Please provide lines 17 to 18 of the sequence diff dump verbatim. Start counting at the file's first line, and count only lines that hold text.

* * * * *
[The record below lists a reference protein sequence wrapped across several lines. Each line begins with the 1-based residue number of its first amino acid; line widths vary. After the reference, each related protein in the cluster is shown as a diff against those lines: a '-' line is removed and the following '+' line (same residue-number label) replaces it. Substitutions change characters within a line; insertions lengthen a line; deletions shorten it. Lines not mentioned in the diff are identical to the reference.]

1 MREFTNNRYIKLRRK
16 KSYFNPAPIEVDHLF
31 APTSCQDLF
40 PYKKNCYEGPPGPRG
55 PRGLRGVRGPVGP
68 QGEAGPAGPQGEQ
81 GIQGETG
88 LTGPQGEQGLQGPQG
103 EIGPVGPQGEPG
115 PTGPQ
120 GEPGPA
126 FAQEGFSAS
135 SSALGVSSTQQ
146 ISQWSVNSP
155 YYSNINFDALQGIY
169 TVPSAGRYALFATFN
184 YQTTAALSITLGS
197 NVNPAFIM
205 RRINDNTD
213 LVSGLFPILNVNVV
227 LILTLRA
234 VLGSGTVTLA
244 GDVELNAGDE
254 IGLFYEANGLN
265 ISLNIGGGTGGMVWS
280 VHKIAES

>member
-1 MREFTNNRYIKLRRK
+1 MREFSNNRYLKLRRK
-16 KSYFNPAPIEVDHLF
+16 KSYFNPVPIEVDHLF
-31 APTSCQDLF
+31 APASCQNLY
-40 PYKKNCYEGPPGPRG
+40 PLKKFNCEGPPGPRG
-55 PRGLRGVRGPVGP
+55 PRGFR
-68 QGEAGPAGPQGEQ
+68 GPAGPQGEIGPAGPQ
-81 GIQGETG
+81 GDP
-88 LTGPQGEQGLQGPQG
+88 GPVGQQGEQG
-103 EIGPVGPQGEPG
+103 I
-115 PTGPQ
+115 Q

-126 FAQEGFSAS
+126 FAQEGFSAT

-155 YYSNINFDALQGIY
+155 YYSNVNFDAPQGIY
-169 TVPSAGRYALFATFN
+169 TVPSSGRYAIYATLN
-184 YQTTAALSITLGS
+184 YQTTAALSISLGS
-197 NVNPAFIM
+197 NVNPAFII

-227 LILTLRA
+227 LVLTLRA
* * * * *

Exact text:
169 TVPSAGRYALFATFN
184 YQTTAALSITLGS